A HOME FOR LYDIA
Chapman skillfully shows the trials and hardship that befall the Amish in her second Pebble Creek story. The difference lies in how the community comes together to help each other. Chapman addresses issues not commonly touched upon in Amish novels, such as drugs and robbery. The various viewpoints drive the story and keep the reader engaged.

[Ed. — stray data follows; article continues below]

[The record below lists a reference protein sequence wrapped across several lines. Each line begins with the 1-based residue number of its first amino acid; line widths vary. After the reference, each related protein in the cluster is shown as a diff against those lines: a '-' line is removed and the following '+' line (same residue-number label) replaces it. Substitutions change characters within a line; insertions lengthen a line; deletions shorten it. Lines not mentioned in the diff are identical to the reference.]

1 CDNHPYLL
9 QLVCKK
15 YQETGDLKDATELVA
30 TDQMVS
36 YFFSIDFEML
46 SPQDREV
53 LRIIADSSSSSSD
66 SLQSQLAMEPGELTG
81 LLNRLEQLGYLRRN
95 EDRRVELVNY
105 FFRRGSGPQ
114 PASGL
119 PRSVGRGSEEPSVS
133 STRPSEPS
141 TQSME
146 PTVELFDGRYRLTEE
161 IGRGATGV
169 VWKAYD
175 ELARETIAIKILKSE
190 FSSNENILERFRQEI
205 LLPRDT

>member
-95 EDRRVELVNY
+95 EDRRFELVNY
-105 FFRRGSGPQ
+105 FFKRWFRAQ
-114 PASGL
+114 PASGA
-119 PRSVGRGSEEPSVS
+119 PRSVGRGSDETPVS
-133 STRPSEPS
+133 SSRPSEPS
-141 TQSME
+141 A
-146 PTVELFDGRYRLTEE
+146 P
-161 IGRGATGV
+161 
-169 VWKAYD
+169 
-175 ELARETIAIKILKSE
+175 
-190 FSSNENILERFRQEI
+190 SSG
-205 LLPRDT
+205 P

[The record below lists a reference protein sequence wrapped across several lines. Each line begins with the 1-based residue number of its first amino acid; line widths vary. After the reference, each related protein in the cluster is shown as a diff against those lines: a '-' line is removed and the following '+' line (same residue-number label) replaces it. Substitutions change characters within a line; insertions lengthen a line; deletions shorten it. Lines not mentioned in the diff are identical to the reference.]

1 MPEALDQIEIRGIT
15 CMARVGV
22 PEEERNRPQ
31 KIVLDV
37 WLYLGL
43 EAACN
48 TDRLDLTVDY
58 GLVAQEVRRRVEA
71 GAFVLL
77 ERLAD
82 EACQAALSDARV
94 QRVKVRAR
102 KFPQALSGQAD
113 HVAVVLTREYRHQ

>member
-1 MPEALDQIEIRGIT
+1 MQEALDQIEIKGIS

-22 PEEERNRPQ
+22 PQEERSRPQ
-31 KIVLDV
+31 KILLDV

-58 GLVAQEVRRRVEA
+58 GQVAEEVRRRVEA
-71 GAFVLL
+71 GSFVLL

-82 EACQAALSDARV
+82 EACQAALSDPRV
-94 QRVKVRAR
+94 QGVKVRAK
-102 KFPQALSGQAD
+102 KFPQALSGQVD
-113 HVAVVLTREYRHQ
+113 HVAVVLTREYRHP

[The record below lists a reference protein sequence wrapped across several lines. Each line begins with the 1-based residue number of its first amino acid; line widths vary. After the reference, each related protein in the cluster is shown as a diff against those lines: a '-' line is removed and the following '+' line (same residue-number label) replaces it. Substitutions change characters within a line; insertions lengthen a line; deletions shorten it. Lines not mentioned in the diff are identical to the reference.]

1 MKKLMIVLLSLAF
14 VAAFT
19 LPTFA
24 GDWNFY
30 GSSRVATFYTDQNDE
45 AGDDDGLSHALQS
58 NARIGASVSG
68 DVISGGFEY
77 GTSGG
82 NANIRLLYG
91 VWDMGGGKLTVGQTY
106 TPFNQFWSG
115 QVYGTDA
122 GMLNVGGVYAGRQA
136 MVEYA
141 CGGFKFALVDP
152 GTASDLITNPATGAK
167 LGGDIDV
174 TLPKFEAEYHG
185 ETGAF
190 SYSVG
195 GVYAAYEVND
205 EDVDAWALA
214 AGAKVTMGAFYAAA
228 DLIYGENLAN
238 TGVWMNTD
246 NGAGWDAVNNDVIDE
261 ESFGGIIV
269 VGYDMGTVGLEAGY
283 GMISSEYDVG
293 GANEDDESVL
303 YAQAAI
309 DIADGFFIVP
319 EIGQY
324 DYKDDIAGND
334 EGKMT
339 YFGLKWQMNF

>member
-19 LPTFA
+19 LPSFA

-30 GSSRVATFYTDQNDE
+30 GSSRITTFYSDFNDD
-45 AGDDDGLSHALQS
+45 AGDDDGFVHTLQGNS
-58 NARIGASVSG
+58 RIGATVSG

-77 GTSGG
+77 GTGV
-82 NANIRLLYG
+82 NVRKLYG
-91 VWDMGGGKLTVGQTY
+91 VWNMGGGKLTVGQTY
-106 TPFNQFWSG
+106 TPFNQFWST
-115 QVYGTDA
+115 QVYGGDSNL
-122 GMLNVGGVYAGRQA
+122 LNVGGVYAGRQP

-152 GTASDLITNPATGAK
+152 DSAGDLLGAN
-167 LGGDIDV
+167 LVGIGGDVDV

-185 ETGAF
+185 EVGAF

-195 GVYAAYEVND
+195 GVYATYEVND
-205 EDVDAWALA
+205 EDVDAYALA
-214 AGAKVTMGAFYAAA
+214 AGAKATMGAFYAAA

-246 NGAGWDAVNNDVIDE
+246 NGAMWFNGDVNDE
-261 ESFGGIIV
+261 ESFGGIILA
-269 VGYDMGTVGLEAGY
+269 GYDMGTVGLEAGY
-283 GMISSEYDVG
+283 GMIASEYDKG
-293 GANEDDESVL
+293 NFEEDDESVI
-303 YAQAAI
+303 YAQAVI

Few people enjoy change, but that is exactly what Lydia Fisher and Aaron Troyer are facing. Aaron wants to farm, yet he must run the cabins his uncle owned. He wants to repair them and get the business back on its feet and return home. In order to keep her job, Lydia must help with, and accept, the changes. She needs the job, as she feels a responsibility to her family. Lydia and Aaron both want the business to be successful, but will they be able to work together to accomplish that task? (HARVEST HOUSE, Mar., 304 pp., $13.99)